The Jalen Rose Leadership Academy is expected to open in September. Rose says Hill has promised to lend his support and that things are fine between them after Hill criticized Rose in March for comments he made in an ESPN documentary about Michigan's famous Fab Five.
Hill, a former Duke standout, criticized Rose in the New York Times for saying the Blue Devils "only recruited black players that were 'Uncle Toms.' " Rose says he was only describing how he felt back when he was a teenager -- as opposed to now.
"Any time, for example, you have a critically acclaimed piece like the Fab Five documentary has been, you're going to have 99 percent of the people that love it, but when you have the brutal honesty, you're going to have that 1 percent on the other side of the coin, so to speak," Rose said Saturday. "I definitely talked to Grant and reached out to Coach K, and again clarified that that was how I felt as a high school recruit."
A Detroit native, Rose threw out the ceremonial first pitch at the Detroit Tigers' game Saturday against Kansas City. Afterward, he was eager to promote the new school, and he said Hill -- a former Detroit Piston -- has agreed to support the venture. Rose said Detroit Lions defensive lineman Ndamukong Suh has also reached out to him.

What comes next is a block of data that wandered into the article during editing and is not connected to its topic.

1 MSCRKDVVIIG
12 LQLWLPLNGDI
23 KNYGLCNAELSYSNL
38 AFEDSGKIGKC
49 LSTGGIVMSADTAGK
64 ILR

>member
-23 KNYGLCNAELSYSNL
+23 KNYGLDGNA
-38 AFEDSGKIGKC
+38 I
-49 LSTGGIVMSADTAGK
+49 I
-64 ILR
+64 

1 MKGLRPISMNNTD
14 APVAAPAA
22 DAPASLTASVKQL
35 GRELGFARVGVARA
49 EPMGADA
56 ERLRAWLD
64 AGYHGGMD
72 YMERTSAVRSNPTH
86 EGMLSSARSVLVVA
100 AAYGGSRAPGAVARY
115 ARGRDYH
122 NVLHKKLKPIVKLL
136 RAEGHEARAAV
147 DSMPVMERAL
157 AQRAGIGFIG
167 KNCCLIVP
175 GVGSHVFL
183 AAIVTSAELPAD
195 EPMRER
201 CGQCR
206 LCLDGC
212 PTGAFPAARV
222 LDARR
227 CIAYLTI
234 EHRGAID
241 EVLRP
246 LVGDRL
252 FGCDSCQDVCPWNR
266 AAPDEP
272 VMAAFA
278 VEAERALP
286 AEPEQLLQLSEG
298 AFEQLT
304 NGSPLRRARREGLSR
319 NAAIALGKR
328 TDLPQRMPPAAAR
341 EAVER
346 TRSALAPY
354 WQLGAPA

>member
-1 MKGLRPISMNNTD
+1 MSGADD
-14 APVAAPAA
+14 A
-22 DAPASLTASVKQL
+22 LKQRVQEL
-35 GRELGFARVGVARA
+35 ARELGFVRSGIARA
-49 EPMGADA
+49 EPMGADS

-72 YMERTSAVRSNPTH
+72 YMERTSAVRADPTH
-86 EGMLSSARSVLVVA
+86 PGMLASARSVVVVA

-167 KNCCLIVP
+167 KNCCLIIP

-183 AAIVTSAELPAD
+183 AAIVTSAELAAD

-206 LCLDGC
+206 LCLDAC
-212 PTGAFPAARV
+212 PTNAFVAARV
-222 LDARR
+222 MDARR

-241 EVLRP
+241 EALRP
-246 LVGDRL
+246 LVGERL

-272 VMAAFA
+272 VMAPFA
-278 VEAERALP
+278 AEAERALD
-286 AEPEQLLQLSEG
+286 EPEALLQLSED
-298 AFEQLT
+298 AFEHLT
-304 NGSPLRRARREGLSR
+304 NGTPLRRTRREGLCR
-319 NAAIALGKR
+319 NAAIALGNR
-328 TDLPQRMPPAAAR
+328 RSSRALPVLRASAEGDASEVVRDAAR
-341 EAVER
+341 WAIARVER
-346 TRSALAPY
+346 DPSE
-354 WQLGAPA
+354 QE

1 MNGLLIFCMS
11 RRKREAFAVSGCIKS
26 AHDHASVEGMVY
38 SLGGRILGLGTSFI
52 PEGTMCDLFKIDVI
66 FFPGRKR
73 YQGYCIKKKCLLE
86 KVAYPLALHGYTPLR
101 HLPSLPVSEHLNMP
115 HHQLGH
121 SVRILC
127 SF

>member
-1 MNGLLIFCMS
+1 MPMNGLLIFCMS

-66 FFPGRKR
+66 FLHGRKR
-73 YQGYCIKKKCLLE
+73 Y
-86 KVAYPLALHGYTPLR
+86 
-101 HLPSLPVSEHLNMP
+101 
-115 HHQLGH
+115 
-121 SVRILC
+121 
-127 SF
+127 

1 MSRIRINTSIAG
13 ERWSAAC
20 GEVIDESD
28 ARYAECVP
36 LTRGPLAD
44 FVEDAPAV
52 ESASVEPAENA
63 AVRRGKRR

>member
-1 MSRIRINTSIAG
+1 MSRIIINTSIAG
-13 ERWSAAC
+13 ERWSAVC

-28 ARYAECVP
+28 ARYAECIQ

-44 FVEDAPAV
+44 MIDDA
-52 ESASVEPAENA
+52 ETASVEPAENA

Rose, who spent 13 years in the NBA and is now an ESPN analyst, recently decided to sell his version of the "General Lee," a 1969 Dodge Charger used in "The Dukes of Hazzard" television series. Proceeds will benefit the new school.
Rose said he got little use out of the car, except during the Woodward Dream Cruise, the Detroit area's annual vintage car parade.
"You have a great vehicle like that, it's a nostalgic vehicle ... what can you really do with it to have a true impact? My riding up and down the Dream Cruise a couple of days a year means a lot to me -- that day. But then I'm going to park it for a year," Rose said. "It's going to a worthy cause."